SAN FRANCISCO —
The diverging fortunes of its two marquee products raised again the question about whether the iPad has peaked or simply hit a lull.
On a conference call with analysts Monday, Apple Chief Executive
"I think it's going to be an iPad Christmas," Cook said. "We're pretty confident."
Apple's fiscal year turned out to be a surprisingly difficult one for the iPad. Since its release three years ago, the iPad regularly rocketed past all expectations. Then this summer, Apple reported its first decline in iPad sales during its third quarter.
The news for the iPad in the fourth quarter of fiscal year 2013, which ended Sept. 30, was a bit better. Apple sold 14.1 million units, down a bit from the 14.6 million sold in the third quarter, but up from the 14 million sold in the same period last year.
But because the fourth-quarter mix of iPads includes the less expensive iPad Mini, which was introduced in October 2012, Apple's revenue from iPads fell 13% compared with a year earlier.
With the two new iPads, however, Cook said he expects sales of iPads in the current quarter, the first of fiscal year 2014, to be higher than last holiday season. And analysts seemed to largely share that outlook.
"I think we're going to see iPads come back," said Brian Marshall, an analyst at ISI Group. "We're going to see a very strong product cycle with the new iPads."
Not everyone was as optimistic about the iPad's future. Toni Sacconaghi, an analyst at Bernstein Research, said he expects iPad sales to be higher this quarter because the new ones would also be available in China. Last year the new models didn't go on sale in China until later than most other regions.
"One would expect growth, but it's not quite apples-to-apples comparison," he said. "The real test will be whether that holds up later in the year."
In response to a question about supplies of the new iPad Mini with Retina, Cook said he couldn't be certain that the company would be able to make enough initially for everyone who might want to buy one.
"It's unclear whether we'll have enough for the quarter or not," Cook said. "We know how many we'll have. But you never know the demand until after you start shipping."
Overall, the company reported fourth-quarter revenue of $37.5 billion, up from $35.97 billion a year earlier. That topped analysts' estimates of $36.84 billion and Apple's own guidance from last month of about $37 billion.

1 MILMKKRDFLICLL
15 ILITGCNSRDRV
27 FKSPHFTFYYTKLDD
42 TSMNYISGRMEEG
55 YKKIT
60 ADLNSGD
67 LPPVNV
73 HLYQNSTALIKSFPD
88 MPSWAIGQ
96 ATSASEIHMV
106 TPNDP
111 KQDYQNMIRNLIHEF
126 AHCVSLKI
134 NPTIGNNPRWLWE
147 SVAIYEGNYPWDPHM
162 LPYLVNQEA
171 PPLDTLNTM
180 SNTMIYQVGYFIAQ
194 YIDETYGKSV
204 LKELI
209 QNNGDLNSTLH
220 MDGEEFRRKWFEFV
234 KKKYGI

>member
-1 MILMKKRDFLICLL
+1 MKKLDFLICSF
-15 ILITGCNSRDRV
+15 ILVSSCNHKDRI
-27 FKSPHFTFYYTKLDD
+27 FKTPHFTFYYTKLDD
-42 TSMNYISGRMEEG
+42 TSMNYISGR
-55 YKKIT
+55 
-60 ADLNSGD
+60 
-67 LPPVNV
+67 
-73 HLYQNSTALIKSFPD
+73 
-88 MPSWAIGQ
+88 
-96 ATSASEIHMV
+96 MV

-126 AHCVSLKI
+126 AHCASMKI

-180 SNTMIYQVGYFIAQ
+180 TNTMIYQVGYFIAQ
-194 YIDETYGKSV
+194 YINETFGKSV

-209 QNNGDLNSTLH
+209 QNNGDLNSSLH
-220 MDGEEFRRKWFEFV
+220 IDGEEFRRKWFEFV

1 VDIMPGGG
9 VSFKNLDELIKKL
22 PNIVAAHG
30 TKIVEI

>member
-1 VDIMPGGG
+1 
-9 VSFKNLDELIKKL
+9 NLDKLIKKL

Apple had said revenue probably would fall at the higher end of its guidance of $35 billion to $37 billion after the company reported it sold a record 9 million new iPhones during the first weekend they were available.
Apple also said it had net income of $7.5 billion, or $8.31 a share, down from $8.2 billion, or $8.76, for the same quarter last year. Still, that topped analysts' consensus estimate of $7.93 a share.
"I thought this was a great quarter," said Brian White, a Cantor Fitzgerald analyst. "I like the fact that the iPhone showed a lot of upside."
There was some confusion during the call when Apple said it would defer $900 million in revenue from the current quarter because of its decision to offer the new Mavericks
But after executives explained the issue during the call, and noted that the company would have expected much fatter margins without the deferral, investors calmed down and the stock recovered.
Apple rose $3.92, or 0.74%, to $529.88 in regular trading Monday.
About the only person who might have been disappointed with the earnings report and analyst call was shareholder activist Carl Icahn.
Icahn has called on Apple to dramatically increase its stock buyback program to help increase the stocks' value. But on the call, Cook simply said Apple's board continued to review its buyback and dividend programs, and that any changes wouldn't be announced until early next year.